Another place where I spent a large portion of my time this year was working as a Graduate Assistant. As a graduate student ambassador, I was the first point of contact for many people who were interested in or being recruited by Fisher. Seeing this other side of the business school has taught me many hard skills that will make me a better business person, but has also instilled a strong sense of Fisher pride in me. Having to pitch the program and the College to people I hardly know has made me realize that I truly love the Fisher College of Business, and more importantly The Ohio State University.
It will be a very bittersweet moment when I walk across the stage for graduation in a few Sundays. Bitter because I am leaving campus, friends, and memories, yet sweet because I have so many memories to look back on as an Alumnus (wow, that sounds weird)! After graduation, I will begin studying for the CPA exam. If all goes well, I will hopefully be majorly done with the exams prior to starting at EY in Chicago come September!
Every year, the students in the MAcc program participate in something called “MAcc Gives Back.” This event takes place on a Friday in the spring when MAcc students don’t have class. This year, students were split into 8 groups, and each group was assigned a specific volunteer site to perform volunteer work at for the afternoon. In addition to students from the MAcc program, various faculty and staff in Fisher performed volunteer work with us. Each group also had one or two professional members from accounting firms in Columbus assist with volunteering. All the volunteers met at Fisher prior to volunteering to eat breakfast and socialize and then everyone went their separate ways to their specific volunteer sites.
My group went to COSI, the science museum in downtown Columbus. Our group helped the grounds crew at the museum by mulching several locations in front of the building. Although it was only about 40 degrees and windy, I still had a blast spending time with the other people at my volunteer site. I thought it was really great that Professor Arya, the director of the MAcc program, and Rebecca Zurek, one of the admission directors for the MAcc program, volunteered at COSI with us. We also had two accounting professionals in our group so it was nice getting to chat with them about their careers. I think MAcc Gives Back is a great example of the rewarding and fun opportunities in which students in the MAcc Program are able to participate.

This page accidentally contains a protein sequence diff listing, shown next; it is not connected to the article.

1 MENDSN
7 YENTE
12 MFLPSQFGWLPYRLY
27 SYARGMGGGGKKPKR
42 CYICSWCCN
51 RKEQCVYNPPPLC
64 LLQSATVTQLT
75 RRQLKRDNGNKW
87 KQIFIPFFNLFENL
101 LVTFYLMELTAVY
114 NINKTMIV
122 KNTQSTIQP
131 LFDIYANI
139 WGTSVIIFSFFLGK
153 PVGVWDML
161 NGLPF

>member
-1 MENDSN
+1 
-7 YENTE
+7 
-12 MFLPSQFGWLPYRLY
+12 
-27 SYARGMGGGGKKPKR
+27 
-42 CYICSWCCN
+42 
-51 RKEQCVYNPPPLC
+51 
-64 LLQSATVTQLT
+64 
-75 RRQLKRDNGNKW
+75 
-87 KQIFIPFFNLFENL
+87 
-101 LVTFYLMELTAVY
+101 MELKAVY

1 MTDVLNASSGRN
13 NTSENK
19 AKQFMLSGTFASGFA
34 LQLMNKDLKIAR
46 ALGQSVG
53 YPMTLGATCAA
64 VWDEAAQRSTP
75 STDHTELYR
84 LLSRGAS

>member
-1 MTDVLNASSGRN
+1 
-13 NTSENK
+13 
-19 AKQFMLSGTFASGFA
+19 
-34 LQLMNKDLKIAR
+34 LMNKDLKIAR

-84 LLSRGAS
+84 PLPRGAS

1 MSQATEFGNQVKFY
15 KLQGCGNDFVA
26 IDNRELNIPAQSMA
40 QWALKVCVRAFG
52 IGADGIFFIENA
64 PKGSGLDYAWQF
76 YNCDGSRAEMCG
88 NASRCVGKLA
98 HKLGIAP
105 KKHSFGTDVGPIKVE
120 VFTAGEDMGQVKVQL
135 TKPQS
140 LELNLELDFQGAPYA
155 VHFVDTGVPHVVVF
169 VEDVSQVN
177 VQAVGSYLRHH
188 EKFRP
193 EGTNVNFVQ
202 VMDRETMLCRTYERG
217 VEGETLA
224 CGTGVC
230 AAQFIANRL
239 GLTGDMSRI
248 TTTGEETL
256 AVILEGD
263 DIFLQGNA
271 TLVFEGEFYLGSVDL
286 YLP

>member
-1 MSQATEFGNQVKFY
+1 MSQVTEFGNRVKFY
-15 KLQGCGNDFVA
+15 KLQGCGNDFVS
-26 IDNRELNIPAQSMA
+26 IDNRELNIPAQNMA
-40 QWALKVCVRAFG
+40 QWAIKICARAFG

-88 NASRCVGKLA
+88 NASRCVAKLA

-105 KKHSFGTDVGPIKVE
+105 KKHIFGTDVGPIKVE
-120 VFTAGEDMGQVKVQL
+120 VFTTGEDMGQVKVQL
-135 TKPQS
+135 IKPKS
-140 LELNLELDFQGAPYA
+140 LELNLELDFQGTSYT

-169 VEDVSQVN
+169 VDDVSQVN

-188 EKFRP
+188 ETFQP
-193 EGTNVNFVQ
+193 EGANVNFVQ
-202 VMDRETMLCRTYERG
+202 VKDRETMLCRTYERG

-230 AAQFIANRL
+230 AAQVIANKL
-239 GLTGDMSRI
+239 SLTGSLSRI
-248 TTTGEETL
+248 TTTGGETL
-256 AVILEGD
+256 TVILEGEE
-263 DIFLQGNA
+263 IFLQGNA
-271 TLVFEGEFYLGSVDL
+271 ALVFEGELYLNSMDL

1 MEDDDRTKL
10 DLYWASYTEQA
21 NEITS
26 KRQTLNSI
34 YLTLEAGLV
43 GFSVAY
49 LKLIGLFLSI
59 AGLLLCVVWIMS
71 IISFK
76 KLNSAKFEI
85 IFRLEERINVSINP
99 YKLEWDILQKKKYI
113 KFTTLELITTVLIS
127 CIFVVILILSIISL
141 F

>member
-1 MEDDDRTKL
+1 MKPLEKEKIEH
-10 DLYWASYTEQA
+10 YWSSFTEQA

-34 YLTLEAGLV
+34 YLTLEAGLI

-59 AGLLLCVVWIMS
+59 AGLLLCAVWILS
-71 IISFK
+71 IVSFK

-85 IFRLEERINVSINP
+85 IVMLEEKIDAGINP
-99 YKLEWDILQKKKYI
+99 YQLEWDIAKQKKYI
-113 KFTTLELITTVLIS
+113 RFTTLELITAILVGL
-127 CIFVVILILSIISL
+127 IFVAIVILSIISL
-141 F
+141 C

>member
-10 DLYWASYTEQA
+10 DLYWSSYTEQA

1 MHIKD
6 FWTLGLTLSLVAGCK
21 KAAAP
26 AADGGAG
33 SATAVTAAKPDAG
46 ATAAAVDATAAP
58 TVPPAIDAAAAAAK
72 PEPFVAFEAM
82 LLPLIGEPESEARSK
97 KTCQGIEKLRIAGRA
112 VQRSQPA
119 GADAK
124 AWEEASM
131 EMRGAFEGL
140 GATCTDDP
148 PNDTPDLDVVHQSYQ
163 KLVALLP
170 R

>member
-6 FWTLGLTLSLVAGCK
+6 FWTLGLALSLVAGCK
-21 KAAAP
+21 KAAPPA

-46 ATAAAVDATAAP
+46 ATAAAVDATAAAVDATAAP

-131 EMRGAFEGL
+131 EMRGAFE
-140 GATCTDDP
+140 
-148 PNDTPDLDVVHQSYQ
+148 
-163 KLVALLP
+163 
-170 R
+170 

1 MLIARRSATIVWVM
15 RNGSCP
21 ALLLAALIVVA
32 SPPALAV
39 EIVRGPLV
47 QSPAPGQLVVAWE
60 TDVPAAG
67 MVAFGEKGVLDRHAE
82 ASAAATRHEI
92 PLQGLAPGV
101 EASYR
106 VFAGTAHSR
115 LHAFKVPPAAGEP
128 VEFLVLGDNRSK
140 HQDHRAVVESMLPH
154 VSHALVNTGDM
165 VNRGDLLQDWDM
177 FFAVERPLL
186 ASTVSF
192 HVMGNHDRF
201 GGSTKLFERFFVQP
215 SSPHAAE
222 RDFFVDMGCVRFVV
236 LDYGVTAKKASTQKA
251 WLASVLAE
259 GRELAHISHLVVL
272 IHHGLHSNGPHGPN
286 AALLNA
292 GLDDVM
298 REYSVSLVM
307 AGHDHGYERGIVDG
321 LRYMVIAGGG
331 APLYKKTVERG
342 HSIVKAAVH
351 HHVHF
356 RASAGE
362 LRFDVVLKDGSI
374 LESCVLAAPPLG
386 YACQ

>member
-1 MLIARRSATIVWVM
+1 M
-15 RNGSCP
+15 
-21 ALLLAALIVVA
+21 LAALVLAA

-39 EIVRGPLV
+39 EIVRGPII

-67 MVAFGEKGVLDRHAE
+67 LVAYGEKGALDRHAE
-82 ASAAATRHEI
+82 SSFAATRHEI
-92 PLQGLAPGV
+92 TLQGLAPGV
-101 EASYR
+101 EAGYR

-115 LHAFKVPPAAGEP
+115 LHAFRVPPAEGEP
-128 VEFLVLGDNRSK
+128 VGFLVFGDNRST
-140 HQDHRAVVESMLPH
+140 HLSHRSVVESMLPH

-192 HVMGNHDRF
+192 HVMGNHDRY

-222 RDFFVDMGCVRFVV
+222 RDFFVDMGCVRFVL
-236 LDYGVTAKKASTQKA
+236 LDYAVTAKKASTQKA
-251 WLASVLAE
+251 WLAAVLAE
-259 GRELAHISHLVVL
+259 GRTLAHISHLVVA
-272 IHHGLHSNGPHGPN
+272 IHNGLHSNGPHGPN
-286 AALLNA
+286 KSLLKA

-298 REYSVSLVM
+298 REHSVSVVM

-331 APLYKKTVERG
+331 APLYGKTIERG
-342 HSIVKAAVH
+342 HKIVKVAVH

For our most recent lunch talk, our MAcc council had a speaker come in and talk to the class about financial planning and health. Greg Zunkiewicz is a financial adviser for Edward Jones. He is also a 2012 graduate of the Masters of Business Administration (MBA) program here at Fisher!
The first topic that Greg discussed was budgeting. He said that whether you make $25,000 a year, or $250,000 a year, it is important to keep track of your money. By setting a detailed budget, you will know where your money is being spent month-to-month, and how much money you can save, all while maintaining your lifestyle goals. By determining how much you can save, you can then begin to look into various advantageous investment vehicles, such as a Roth IRA. Greg also discussed, at length, the benefit of compounding interest and having “interest work for you.” By investing early, young investors can assume more risk and substantially increase the wealth in their portfolio, all without having to pay taxes later.
Another topic that Greg discussed was regarding investment strategy. Since he provides investment guidance and manages his client’s portfolios, he is very knowledgeable in matching individuals’ risk preferences with a particular portfolio type or strategy. In his opinion, younger investors should be more willing to take on riskier investments, as they have a longer investment horizon. However, there is no one strategy for every individual, it must be tailored to the specific financial plan of the investor.
This was yet another enjoyable and valuable speaker to come and speak to the class. Greg was incredibly knowledgeable, personable, and open with the class!